Note: 
Effect size is a simple way of quantifying the difference between two groups that has many advantages over the use of tests of statistical significance alone (like a t-test). Effect size emphasises the size of the difference rather than confounding this with sample size. 


This analysis tries to bring some objectivity to the discussion of quality of education, especially in the Hoboken Public Schools. While its easy to have articulate, well intentioned parents to speak of the wonderful experiences their children are having in the schools and to hear the good news that often takes place at Board meetings, this analysis attempts to examine objective data in some context.

What does the SAT composite measure? According to the College Board: 
According to the College Board, the SAT measures literacy and writing skills that are needed for academic success in college. They state that the SAT assesses how well the test takers analyze and solve problems—skills they learned in school that they will need in college. The SAT is not an aptitude test. 
What does this mean? In common language it means that students taking the SAT are performing at levels lower than would be expected on the SAT Composite score based on the socio-economic status of their national cohort. 
Kids First campaign literature 2009

One must consider that there is a non trivial number of students taking the SAT's in Hoboken from families making considerably more than $40,000 a year. 

Recently, Hoboken Superintendent Toback has discussed the so called "segregating" impact of charter schools on the school district. Board President Leon Gold has been quoted discussing the "white flight" occurring in the Hoboken School District because of charter schools. Perhaps these two gentlemen should concentrate on providing a better educational experience for the students already attending their schools and be less concerned with statements of segregation, "white flight",  and diminished expectations. -Dr. Petrosino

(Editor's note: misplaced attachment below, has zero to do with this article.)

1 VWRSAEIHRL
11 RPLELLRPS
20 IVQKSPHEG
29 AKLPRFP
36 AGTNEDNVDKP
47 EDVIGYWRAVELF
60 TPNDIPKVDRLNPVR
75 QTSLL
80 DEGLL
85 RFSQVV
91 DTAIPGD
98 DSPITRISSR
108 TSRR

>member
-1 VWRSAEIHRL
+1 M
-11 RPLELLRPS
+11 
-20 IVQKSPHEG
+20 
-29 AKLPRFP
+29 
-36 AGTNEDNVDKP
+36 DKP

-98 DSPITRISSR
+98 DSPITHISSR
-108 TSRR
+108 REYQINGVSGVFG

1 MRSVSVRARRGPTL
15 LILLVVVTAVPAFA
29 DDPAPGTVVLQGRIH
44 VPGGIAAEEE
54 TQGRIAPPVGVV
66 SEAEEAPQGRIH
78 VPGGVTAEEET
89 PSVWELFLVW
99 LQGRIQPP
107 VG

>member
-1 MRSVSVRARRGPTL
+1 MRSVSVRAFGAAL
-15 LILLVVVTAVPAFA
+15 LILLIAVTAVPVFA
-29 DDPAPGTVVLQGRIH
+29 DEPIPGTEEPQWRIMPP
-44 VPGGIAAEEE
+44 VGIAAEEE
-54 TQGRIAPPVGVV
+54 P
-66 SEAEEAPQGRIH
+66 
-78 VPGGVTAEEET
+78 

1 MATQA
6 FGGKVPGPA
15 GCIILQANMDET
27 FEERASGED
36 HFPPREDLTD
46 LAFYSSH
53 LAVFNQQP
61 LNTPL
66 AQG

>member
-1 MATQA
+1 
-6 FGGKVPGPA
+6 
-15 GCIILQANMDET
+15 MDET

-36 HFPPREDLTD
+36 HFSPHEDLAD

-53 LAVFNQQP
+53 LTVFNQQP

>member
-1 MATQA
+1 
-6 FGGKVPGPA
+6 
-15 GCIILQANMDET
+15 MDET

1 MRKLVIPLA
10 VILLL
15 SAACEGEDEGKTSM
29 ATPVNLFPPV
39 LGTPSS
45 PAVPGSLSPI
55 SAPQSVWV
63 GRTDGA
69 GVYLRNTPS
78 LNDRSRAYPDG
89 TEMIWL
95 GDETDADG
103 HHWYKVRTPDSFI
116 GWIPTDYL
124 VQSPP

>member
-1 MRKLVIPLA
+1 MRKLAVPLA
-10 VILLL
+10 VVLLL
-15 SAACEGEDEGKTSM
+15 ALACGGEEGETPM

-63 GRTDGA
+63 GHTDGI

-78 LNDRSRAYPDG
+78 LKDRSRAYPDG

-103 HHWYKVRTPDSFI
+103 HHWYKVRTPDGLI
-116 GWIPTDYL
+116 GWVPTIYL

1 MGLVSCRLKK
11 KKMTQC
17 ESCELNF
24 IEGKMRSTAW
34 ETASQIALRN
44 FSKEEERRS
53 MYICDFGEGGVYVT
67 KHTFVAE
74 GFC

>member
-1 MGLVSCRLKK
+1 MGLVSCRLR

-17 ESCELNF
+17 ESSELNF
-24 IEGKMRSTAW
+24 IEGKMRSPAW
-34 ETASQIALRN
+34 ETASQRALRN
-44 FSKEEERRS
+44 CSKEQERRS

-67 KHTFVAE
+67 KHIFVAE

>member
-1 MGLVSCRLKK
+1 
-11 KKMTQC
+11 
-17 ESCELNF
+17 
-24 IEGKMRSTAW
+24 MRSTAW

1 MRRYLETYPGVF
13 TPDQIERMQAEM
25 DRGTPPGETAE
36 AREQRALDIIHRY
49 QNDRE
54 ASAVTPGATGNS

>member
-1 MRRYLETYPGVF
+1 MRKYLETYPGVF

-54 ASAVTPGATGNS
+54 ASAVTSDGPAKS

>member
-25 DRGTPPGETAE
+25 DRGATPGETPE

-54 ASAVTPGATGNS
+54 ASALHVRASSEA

"The fact is that it is not an attack...It's just a suggestion that things should change." - Hoboken Superintendent of Schools -Dr. Mark Toback 

Please leave a comment if you would like.

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Unpaired t test results Finding I 

P value and statistical significance:
  The two-tailed P value equals 0.0026
  By conventional criteria, this difference is considered to be very statistically significant.

Confidence interval:
  The mean of $0-$20.000 minus HHS equals 136.00
  95% confidence interval of this difference: From 47.36 to 224.64

Intermediate values used in calculations:
  t = 3.0144
  df = 300048
  standard error of difference = 45.117

Review of data:
  Group   $0-$20.000     HHS  
Mean 1326.00 1190.00
SD 319.00 319.00
SEM 0.58 45.11
N 300000     50    

Cohen's d = .426
Effect Size (r) = .208

Unpaired t test results Finding II


P value and statistical significance:
  The two-tailed P value is less than 0.0001
  By conventional criteria, this difference is considered to be extremely statistically significant.

Confidence interval:
  The mean of $20K-$40K minus HHS equals 212.00
  95% confidence interval of this difference: From 123.36 to 300.64

Intermediate values used in calculations:
  t = 4.6989
  df = 300048
  standard error of difference = 45.117

Review your data:
  Group  $20K-$40K    HHS  
Mean1402.001190.00
SD319.00319.00
SEM0.5845.11
N300000    50   


Cohen's d = .6645
Effect Size (r) = .315

ALTERNATIVE ANALYSIS 

Another way to analyze the data would be to use a one-sample t-test, where you treat the district as a sample from the larger population, in this case the national SAT Composite average at the $0-$20,000 and $20,000-$40,000 family income categories. Using this approach, one would not want to compare the means as two independent samples via the more typical t-test comparison. In this scenario, it would be fine to talk about the difference in terms of standard deviations, since the SAT is normalized

For $0-$20,000 Analysis: 

For the $20,000- $40,000 Analysis: